He opened his eyes slowly. The light in the room felt like an intruder, he had gotten used to the darkness behind his eyelids. The sounds were familiar. Nothing had changed since he last opened his eyes. The nurses were still shuffling their feet- there should be a law against that or something- the monitors were still beeping and he could still hear the raspy breathing of his roommate. The room smelt the same- that weird cocktail of over-scrubbed floors, starchy doctors’ coats, sanitizer, urine and medicine- that hospital smell that he hated. He imagined that it had begun to seep into his clothes- the thought alone was horrifying. There was a new smell too- perfume. He turned his head slightly to the left to see who was bringing this welcome change to his nostrils. At first, he wasn’t sure if it was her. But the mere possibility that it could be her filled him with excitement, no, hope. She was sitting in the chair beside his bed, oblivious to the fact that she was being watched. When he spoke, the sound of his own voice startled him.
‘Oh Papi, of course I came!’,
Her eyes welled up with tears and she used the back of her left hand to wipe them. She gingerly touched his arm, a sign that the nurses had told her about the amount of pain he was in. The feel of her warm hand against his skin was so comforting. For the first time in a long time, he smiled as he drifted off to sleep again. Lamisi was back…
She was only three months old, and yet she had already learnt that crying got results- every time. She seemed to cry even more loudly when she was left alone with her father. On one of such days, he was at his wit’s ends. He had sung, danced, clapped, tried to feed her, tried to rock her to sleep and played a video for her. Nothing seemed to be working. Exasperated, he put her on his lap and said, ‘ Look, let’s behave like adults. I am not Mummy and I don’t understand baby talk, so you need to be patient with me.’ She cocked her head to the right for about thirty seconds; she appeared to be considering the request. Then slowly, her lips parted to reveal her first pair of teeth. That image of their first agreement would forever remain etched in his memory.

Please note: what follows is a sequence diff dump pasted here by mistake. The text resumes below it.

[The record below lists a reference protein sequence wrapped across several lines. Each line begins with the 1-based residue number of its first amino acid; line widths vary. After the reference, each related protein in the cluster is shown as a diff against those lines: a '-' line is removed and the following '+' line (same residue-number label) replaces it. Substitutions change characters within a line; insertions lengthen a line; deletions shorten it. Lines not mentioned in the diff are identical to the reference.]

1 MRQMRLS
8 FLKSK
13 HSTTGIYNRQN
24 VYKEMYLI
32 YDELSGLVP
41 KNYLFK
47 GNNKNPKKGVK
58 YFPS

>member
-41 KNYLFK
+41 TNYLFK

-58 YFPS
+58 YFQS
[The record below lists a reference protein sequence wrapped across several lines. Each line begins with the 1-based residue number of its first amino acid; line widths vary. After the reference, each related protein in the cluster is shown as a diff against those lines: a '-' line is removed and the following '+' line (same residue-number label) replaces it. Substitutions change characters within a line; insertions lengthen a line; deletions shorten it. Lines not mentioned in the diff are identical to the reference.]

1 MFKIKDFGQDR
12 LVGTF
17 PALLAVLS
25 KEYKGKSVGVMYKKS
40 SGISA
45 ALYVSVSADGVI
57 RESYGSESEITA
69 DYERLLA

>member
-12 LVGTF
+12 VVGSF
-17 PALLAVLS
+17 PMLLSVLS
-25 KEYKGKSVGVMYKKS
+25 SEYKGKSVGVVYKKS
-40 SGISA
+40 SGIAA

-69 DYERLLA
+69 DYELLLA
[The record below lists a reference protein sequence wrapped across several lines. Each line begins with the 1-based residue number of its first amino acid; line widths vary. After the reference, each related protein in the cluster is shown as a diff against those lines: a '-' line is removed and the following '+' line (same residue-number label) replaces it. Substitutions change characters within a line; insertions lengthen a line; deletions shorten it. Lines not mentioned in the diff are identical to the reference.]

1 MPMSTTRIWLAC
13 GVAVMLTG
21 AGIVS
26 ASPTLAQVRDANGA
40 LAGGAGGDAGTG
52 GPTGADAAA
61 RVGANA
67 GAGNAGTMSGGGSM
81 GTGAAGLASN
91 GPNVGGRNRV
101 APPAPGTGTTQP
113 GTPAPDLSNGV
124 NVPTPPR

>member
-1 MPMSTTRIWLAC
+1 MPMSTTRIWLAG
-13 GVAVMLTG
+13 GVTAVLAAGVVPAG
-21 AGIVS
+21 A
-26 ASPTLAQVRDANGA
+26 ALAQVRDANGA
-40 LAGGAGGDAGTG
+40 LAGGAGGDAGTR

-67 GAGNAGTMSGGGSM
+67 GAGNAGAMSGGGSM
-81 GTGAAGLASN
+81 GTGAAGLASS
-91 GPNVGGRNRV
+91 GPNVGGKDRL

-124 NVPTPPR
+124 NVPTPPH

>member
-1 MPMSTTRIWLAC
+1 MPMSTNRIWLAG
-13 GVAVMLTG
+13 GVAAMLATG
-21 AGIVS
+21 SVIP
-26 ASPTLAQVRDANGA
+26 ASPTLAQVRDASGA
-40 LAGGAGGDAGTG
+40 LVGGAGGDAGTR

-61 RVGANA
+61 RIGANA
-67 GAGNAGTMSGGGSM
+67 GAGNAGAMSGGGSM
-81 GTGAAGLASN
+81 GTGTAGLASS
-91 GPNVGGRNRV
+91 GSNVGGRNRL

She was afraid of the dark. She couldn’t sleep, and she was convinced that there was a rat under her bed who ate little children. The only solution was to lie in bed beside her, each parent on either side, until she fell asleep.
She was seven years old. Her auntie asked her what she wanted to be in future. Her reply? ‘Mrs Papi’. She first called him Papi when she was one and for some reason, she never stopped.
She was riding her first ‘grown up’ bicycle. She was clearly afraid of losing balance. After a few attempts, she got it right. ‘Papi, Papi, look at me! I did it!’ Never mind that she fell off a few seconds later. His daughter could ride a bike!
When she was 18,he took Lamisi and her mother to his hometown, Bawku. Watching her gawk at the people and the animals was endearing.
‘This is where we come from? Awesome! Can I stay?’
‘Well, you have to go back to school on Monday’, her mother answered with a smile.
She was a good woman, Lamisi’s mother. She could have had any other man and yet she chose him. They had the perfect family, and yet that was the last time he saw her smile like that.
In July, a woman came to the house, with two children in tow. She said the children were his, and that wasn’t the worst part- she had another child on the way. As fate would have it, Lamisi was the one who opened the door. Everything else happened pretty fast, but the one thing he couldn’t forget was Lamisi’s eyes. Yes, they were filled with tears, but they were also filled with betrayal and hurt.